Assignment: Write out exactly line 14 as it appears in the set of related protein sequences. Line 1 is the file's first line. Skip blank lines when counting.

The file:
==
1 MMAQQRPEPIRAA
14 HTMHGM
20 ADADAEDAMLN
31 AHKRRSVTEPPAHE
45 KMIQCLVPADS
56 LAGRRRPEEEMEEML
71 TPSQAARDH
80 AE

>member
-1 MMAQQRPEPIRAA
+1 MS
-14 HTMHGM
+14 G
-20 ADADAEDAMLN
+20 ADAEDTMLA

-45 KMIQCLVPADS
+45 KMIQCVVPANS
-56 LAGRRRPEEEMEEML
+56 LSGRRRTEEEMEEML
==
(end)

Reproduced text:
-20 ADADAEDAMLN